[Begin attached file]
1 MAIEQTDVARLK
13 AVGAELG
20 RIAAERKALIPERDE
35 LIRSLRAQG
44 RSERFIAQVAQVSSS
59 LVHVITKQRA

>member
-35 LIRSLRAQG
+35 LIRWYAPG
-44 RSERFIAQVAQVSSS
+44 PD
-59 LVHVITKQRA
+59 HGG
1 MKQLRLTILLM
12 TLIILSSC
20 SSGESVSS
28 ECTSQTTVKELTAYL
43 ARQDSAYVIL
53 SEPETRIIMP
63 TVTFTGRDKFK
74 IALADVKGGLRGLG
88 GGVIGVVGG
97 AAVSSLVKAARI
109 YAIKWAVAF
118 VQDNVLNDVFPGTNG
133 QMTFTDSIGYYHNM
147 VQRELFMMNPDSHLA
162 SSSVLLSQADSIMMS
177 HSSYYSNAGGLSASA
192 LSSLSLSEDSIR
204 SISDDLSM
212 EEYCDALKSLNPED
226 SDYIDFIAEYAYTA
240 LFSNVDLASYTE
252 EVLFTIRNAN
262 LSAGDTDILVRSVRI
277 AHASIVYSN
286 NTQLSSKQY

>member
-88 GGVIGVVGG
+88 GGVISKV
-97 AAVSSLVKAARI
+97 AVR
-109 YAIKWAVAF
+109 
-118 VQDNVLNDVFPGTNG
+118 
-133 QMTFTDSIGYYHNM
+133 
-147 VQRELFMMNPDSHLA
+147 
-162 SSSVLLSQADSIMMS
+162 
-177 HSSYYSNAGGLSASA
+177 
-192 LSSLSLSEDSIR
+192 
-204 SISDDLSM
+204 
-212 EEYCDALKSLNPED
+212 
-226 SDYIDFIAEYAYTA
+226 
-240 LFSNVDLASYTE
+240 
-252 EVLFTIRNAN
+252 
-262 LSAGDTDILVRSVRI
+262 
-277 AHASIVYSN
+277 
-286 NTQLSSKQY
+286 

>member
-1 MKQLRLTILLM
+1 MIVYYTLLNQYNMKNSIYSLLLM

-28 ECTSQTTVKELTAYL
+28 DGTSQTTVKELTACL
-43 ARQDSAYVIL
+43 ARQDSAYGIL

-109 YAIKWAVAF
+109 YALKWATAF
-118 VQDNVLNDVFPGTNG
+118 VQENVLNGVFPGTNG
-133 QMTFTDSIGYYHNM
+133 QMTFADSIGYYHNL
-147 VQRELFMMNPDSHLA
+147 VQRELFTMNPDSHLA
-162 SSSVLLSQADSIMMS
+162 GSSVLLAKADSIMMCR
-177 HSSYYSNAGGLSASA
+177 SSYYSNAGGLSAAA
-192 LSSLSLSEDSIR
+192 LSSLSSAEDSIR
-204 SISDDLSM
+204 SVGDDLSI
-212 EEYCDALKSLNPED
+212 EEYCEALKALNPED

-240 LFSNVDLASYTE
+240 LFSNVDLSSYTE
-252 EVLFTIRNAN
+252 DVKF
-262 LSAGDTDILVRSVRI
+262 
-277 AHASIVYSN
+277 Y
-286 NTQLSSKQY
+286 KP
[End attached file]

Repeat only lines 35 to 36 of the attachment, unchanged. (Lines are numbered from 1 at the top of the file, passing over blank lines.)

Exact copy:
252 EVLFTIRNAN
262 LSAGDTDILVRSVRI